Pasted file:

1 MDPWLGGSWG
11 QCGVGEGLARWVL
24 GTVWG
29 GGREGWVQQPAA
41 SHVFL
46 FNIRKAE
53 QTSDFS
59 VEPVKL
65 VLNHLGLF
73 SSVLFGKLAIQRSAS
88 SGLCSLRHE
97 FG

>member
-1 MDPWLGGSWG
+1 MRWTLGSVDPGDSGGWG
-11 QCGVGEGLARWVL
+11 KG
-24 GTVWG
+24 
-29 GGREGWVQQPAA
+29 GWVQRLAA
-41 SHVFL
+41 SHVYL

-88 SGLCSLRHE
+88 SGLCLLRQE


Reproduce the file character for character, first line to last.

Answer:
1 MDPWLGGSWG
11 QCGVGEGLARWVL
24 GTVWG
29 GGREGWVQQPAA
41 SHVFL
46 FNIRKAE
53 QTSDFS
59 VEPVKL
65 VLNHLGLF
73 SSVLFGKLAIQRSAS
88 SGLCSLRHE
97 FG

>member
-1 MDPWLGGSWG
+1 MRWTLGSVDPGDSGGWG
-11 QCGVGEGLARWVL
+11 KG
-24 GTVWG
+24 
-29 GGREGWVQQPAA
+29 GWVQRLAA
-41 SHVFL
+41 SHVYL

-88 SGLCSLRHE
+88 SGLCLLRQE